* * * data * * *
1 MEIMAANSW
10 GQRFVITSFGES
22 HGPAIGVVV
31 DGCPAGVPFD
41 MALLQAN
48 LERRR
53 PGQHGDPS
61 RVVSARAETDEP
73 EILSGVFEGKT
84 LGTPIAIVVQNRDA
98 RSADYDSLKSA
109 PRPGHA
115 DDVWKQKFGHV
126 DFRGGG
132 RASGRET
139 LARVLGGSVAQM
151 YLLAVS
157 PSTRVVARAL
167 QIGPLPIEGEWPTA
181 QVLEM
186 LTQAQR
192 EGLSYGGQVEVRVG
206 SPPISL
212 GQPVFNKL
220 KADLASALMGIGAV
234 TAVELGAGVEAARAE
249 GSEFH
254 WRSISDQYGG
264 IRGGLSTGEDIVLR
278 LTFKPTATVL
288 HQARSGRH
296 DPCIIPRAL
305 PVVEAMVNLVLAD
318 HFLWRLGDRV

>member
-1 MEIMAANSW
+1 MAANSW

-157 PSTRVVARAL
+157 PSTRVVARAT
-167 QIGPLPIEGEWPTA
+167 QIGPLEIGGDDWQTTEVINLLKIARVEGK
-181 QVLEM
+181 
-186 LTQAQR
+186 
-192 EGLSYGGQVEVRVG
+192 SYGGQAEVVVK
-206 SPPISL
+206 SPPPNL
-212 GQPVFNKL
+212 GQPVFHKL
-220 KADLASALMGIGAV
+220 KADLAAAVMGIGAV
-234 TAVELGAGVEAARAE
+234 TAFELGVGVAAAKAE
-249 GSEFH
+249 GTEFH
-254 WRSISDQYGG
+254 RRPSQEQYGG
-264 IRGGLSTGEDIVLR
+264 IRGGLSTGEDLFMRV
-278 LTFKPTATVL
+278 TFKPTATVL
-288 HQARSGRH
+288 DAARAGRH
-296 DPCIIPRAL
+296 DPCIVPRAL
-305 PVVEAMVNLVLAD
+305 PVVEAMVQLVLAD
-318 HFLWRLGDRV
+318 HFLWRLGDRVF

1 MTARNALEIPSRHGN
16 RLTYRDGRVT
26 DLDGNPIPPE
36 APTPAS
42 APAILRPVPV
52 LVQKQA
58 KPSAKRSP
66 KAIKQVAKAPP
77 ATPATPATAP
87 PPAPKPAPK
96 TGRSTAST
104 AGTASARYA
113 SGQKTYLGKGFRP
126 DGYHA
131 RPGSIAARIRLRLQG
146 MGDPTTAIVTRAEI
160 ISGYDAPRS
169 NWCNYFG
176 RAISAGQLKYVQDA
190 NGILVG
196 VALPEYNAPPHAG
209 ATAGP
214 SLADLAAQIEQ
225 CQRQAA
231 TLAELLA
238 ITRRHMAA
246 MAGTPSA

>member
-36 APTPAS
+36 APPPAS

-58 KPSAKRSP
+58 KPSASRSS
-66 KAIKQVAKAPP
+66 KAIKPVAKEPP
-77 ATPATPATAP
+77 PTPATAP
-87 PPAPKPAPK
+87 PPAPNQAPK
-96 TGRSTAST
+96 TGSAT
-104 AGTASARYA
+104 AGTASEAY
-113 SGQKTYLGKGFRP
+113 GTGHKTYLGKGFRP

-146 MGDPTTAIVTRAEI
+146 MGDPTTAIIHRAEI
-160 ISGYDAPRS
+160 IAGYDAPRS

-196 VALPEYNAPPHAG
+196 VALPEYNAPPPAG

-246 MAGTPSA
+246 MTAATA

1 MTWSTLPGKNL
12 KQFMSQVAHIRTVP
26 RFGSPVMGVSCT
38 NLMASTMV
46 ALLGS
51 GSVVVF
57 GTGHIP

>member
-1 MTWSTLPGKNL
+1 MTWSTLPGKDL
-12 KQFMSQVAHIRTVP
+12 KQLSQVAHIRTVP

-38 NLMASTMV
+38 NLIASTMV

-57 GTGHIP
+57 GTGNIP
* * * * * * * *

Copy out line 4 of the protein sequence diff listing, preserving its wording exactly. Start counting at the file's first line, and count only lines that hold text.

31 DGCPAGVPFD